Any physical, mental or sensory impairment which substantially limits one or more of an individuals major activities.
Under Costa Rica Law No 7600, Ley de Igualdad de Opportunidades (The Equal Opportunities Law for People with Disabilities), no person can be discriminated because they’re disabled if they are equally capable as another person. Act No. 18283 of February 2014, amending Act No. 7600 on Equal Opportunities for Persons with Disabilities, brought the definition of persons with disabilities and of accessibility into line with the CRPD.
– law also promotes that public places and transport should have facilities that enable people with disabilities to access them.
– ensures equal opportunities for the Costa Rican population in areas that include: health, education, work, family life, recreation, sports, culture and other dimensions
The State must provide technical assistance to employers in order for them to be able to adapt job requirements and the work environment to the needs of persons with disabilities (changes on the physical space and providing technical aids/support services)
The Ministry of Labor and Social Security must maintain a service of qualified professionals to provide job readaptation, job placement, adaptation to new positions for persons with disabilities. For improvement, this service must be in contact with the organizations of persons with disabilities.
Signed the UN Convention on the Rights of Persons with Disabilities on 30 March 2007 and ratified the treaty on 1 October 2008.
Law on the Inclusion and Protection of Persons with Disabilities in the Public Sector, No. 8862, September 2010, quota of 5 percent for the person with disabilities only for the public sector.
Article 29 of Law 7600 foresees government-sponsored vocational rehabilitation, see Reglamento a la Ley de Inclusión y Protección Laboral de las Personas con Discapacidad en el Sector Público, Ley N° 8862
Act No. 9049 of June 2012, recognizing Costa Rican sign language as an official language
Employer Legal Requirements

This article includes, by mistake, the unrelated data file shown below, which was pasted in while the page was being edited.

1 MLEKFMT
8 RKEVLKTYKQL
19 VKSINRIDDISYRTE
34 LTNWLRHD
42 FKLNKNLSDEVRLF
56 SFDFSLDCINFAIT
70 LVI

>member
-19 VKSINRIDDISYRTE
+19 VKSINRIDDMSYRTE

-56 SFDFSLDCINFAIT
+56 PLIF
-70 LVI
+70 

By means of an internal policy avoiding discrimination because of disability, educators, employers and institutional authorities, must sustain conditions of personal respect at work and study environments. Said internal policy must be designed to correct and prevent future acts of discrimination.
The employer must provide, without any form of discrimination, training opportunities so all the workers may improve their capacities.
The use of personnel selection mechanisms which do not adapt to the conditions of the applicant, to demand additional requirements with respect to those established for other applicants, and not hiring because of disability an otherwise idonous worker, constitute discriminatory practices.
The denial of access to means of production because of disability, will also constitute a discriminatory practice.
Mandatory technical specifications for new constructions or remodeling of existing buildings, parks, sidewalks, gardens, plazas, lanes, restrooms, and other public spaces, must be performed in compliance with the mandatory technical specifications issued by the corresponding public or private entities. All private buildings destined for public use must comply with the same indications hereinabove.
Public and private institutions must ensure that all information for public use is accessible for all persons, in accordance with the persons´ particular needs.